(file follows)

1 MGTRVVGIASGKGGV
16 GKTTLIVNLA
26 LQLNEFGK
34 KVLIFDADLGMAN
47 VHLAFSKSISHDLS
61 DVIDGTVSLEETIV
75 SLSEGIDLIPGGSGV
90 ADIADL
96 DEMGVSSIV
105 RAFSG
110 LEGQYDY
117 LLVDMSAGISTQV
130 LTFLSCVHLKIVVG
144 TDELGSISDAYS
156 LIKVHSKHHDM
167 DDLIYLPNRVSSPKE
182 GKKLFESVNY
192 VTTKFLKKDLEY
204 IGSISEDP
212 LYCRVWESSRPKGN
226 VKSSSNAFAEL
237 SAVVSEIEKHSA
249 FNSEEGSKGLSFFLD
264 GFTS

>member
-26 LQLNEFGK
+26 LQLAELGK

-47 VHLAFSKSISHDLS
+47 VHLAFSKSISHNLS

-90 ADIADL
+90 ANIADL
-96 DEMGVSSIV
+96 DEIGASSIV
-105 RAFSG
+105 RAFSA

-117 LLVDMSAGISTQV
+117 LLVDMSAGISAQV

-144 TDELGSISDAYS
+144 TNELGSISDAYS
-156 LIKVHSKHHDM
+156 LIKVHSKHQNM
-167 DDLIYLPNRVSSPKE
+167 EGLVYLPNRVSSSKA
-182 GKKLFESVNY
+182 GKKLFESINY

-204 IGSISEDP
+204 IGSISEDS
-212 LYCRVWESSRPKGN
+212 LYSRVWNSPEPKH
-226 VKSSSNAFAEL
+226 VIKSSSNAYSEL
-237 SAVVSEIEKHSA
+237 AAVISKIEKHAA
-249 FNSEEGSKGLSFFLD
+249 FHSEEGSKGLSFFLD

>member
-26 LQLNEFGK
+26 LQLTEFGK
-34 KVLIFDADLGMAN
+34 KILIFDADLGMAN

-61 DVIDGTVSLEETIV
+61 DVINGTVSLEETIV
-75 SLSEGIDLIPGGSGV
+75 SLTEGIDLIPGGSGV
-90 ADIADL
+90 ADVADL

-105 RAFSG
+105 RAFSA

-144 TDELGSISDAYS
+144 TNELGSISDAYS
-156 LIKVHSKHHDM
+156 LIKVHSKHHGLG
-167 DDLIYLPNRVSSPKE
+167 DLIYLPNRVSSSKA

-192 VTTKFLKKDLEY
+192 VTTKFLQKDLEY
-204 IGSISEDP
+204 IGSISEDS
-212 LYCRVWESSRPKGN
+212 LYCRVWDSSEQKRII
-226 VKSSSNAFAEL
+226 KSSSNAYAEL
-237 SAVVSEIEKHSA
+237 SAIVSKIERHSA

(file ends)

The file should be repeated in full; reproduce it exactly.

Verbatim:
1 MGTRVVGIASGKGGV
16 GKTTLIVNLA
26 LQLNEFGK
34 KVLIFDADLGMAN
47 VHLAFSKSISHDLS
61 DVIDGTVSLEETIV
75 SLSEGIDLIPGGSGV
90 ADIADL
96 DEMGVSSIV
105 RAFSG
110 LEGQYDY
117 LLVDMSAGISTQV
130 LTFLSCVHLKIVVG
144 TDELGSISDAYS
156 LIKVHSKHHDM
167 DDLIYLPNRVSSPKE
182 GKKLFESVNY
192 VTTKFLKKDLEY
204 IGSISEDP
212 LYCRVWESSRPKGN
226 VKSSSNAFAEL
237 SAVVSEIEKHSA
249 FNSEEGSKGLSFFLD
264 GFTS

>member
-26 LQLNEFGK
+26 LQLAELGK

-47 VHLAFSKSISHDLS
+47 VHLAFSKSISHNLS

-90 ADIADL
+90 ANIADL
-96 DEMGVSSIV
+96 DEIGASSIV
-105 RAFSG
+105 RAFSA

-117 LLVDMSAGISTQV
+117 LLVDMSAGISAQV

-144 TDELGSISDAYS
+144 TNELGSISDAYS
-156 LIKVHSKHHDM
+156 LIKVHSKHQNM
-167 DDLIYLPNRVSSPKE
+167 EGLVYLPNRVSSSKA
-182 GKKLFESVNY
+182 GKKLFESINY

-204 IGSISEDP
+204 IGSISEDS
-212 LYCRVWESSRPKGN
+212 LYSRVWNSPEPKH
-226 VKSSSNAFAEL
+226 VIKSSSNAYSEL
-237 SAVVSEIEKHSA
+237 AAVISKIEKHAA
-249 FNSEEGSKGLSFFLD
+249 FHSEEGSKGLSFFLD

>member
-26 LQLNEFGK
+26 LQLTEFGK
-34 KVLIFDADLGMAN
+34 KILIFDADLGMAN

-61 DVIDGTVSLEETIV
+61 DVINGTVSLEETIV
-75 SLSEGIDLIPGGSGV
+75 SLTEGIDLIPGGSGV
-90 ADIADL
+90 ADVADL

-105 RAFSG
+105 RAFSA

-144 TDELGSISDAYS
+144 TNELGSISDAYS
-156 LIKVHSKHHDM
+156 LIKVHSKHHGLG
-167 DDLIYLPNRVSSPKE
+167 DLIYLPNRVSSSKA

-192 VTTKFLKKDLEY
+192 VTTKFLQKDLEY
-204 IGSISEDP
+204 IGSISEDS
-212 LYCRVWESSRPKGN
+212 LYCRVWDSSEQKRII
-226 VKSSSNAFAEL
+226 KSSSNAYAEL
-237 SAVVSEIEKHSA
+237 SAIVSKIERHSA